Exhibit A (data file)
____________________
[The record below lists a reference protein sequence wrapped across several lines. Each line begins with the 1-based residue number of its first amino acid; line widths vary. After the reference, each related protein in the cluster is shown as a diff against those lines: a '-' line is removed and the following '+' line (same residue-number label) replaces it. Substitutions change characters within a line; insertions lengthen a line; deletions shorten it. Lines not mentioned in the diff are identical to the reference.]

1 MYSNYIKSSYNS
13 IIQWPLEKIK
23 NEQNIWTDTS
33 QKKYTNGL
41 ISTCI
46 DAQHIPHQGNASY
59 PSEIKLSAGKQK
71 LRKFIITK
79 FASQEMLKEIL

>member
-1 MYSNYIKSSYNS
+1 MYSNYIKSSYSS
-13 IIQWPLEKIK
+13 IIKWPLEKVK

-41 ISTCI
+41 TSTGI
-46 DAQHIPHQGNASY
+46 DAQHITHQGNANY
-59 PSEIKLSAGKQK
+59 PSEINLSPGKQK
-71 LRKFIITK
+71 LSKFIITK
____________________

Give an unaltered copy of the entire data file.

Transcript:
[The record below lists a reference protein sequence wrapped across several lines. Each line begins with the 1-based residue number of its first amino acid; line widths vary. After the reference, each related protein in the cluster is shown as a diff against those lines: a '-' line is removed and the following '+' line (same residue-number label) replaces it. Substitutions change characters within a line; insertions lengthen a line; deletions shorten it. Lines not mentioned in the diff are identical to the reference.]

1 MYSNYIKSSYNS
13 IIQWPLEKIK
23 NEQNIWTDTS
33 QKKYTNGL
41 ISTCI
46 DAQHIPHQGNASY
59 PSEIKLSAGKQK
71 LRKFIITK
79 FASQEMLKEIL

>member
-1 MYSNYIKSSYNS
+1 MYSNYIKSSYSS
-13 IIQWPLEKIK
+13 IIKWPLEKVK

-41 ISTCI
+41 TSTGI
-46 DAQHIPHQGNASY
+46 DAQHITHQGNANY
-59 PSEIKLSAGKQK
+59 PSEINLSPGKQK
-71 LRKFIITK
+71 LSKFIITK